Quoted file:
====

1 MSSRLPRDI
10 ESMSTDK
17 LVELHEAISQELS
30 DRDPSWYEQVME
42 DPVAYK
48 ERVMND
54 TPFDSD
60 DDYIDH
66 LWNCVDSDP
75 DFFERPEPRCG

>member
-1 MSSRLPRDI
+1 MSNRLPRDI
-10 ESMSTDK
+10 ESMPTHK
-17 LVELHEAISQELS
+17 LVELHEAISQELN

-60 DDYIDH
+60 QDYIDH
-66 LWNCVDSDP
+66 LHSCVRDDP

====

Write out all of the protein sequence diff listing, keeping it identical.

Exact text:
1 MSSRLPRDI
10 ESMSTDK
17 LVELHEAISQELS
30 DRDPSWYEQVME
42 DPVAYK
48 ERVMND
54 TPFDSD
60 DDYIDH
66 LWNCVDSDP
75 DFFERPEPRCG

>member
-1 MSSRLPRDI
+1 MSNRLPRDI
-10 ESMSTDK
+10 ESMPTHK
-17 LVELHEAISQELS
+17 LVELHEAISQELN

-60 DDYIDH
+60 QDYIDH
-66 LWNCVDSDP
+66 LHSCVRDDP